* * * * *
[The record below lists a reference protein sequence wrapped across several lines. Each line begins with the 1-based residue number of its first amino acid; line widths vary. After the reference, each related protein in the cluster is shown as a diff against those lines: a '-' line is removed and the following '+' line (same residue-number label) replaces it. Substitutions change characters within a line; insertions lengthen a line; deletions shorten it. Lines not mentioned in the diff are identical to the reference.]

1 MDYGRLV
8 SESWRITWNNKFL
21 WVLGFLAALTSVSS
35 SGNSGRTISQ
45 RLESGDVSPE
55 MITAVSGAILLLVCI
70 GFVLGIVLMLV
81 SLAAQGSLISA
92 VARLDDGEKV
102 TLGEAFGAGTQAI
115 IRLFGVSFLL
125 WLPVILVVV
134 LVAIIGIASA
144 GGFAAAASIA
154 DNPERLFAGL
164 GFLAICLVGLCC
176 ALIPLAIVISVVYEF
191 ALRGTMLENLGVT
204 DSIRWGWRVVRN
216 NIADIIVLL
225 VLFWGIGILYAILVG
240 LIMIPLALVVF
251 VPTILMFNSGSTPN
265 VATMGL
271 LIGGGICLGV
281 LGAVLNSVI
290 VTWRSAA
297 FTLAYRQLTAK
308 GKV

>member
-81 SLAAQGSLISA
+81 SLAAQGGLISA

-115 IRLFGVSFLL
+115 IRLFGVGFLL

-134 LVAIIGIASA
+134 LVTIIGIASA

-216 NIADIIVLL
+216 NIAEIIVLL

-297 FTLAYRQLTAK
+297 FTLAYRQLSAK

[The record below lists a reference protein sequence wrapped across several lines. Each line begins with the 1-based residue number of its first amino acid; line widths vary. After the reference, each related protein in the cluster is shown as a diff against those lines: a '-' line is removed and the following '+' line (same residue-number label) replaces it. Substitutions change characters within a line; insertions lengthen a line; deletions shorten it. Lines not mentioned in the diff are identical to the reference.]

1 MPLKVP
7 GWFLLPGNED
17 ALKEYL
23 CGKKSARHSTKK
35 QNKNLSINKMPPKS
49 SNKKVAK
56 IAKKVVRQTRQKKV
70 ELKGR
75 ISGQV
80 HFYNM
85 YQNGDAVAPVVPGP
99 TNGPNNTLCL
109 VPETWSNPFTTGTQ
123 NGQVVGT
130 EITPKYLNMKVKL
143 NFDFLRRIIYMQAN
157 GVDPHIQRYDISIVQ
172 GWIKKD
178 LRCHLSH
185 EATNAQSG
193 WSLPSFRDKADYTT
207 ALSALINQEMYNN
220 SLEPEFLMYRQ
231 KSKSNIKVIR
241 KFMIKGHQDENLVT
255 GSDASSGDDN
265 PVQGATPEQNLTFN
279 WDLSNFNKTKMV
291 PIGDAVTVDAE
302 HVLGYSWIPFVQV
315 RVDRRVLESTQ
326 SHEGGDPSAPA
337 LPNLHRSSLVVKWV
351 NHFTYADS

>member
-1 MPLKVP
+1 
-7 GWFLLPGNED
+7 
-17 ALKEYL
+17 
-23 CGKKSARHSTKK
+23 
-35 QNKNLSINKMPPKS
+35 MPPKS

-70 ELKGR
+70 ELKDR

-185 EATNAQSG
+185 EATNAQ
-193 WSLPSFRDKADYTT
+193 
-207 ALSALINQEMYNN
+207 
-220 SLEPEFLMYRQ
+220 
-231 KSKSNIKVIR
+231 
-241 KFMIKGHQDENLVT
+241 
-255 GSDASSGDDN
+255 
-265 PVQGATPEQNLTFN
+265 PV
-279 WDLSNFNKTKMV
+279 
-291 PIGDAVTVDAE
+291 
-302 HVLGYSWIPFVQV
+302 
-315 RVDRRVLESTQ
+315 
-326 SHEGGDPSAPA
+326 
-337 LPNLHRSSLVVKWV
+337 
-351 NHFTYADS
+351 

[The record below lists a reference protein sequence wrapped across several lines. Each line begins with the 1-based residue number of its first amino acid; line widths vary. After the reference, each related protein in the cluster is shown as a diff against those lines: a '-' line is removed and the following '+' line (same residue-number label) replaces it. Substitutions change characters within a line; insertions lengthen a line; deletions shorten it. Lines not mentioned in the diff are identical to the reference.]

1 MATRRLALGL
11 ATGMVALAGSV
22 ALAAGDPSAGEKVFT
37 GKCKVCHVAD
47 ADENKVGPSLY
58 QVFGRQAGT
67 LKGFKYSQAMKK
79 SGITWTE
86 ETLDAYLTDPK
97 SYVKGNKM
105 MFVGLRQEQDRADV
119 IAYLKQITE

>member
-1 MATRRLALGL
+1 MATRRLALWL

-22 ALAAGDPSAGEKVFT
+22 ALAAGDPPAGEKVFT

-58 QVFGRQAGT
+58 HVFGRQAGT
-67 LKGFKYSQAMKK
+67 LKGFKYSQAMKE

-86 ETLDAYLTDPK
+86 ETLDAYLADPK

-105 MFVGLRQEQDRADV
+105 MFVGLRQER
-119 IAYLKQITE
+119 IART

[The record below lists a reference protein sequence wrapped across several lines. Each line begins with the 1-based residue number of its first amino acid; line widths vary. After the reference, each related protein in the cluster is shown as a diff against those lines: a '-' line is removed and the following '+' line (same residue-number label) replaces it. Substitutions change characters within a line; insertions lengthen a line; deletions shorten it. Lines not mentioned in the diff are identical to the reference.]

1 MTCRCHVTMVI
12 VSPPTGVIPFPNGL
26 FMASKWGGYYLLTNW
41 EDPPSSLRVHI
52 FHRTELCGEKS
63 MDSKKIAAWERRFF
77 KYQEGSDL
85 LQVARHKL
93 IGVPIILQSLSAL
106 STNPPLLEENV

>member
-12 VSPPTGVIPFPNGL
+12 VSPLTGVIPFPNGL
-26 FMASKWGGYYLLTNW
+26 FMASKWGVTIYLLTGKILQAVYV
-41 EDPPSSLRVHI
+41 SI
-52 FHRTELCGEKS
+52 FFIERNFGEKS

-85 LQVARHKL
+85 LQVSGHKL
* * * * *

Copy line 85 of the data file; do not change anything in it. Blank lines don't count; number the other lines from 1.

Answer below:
+23 